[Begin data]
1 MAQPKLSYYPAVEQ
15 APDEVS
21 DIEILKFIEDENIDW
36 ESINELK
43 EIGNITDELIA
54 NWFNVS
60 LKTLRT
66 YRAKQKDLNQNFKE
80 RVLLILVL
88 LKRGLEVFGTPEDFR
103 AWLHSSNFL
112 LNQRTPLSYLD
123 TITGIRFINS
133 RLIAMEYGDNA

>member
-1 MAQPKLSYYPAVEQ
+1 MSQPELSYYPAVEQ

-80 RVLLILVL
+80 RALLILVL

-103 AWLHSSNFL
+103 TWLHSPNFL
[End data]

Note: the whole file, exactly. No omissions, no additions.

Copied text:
1 MAQPKLSYYPAVEQ
15 APDEVS
21 DIEILKFIEDENIDW
36 ESINELK
43 EIGNITDELIA
54 NWFNVS
60 LKTLRT
66 YRAKQKDLNQNFKE
80 RVLLILVL
88 LKRGLEVFGTPEDFR
103 AWLHSSNFL
112 LNQRTPLSYLD
123 TITGIRFINS
133 RLIAMEYGDNA

>member
-1 MAQPKLSYYPAVEQ
+1 MSQPELSYYPAVEQ

-80 RVLLILVL
+80 RALLILVL

-103 AWLHSSNFL
+103 TWLHSPNFL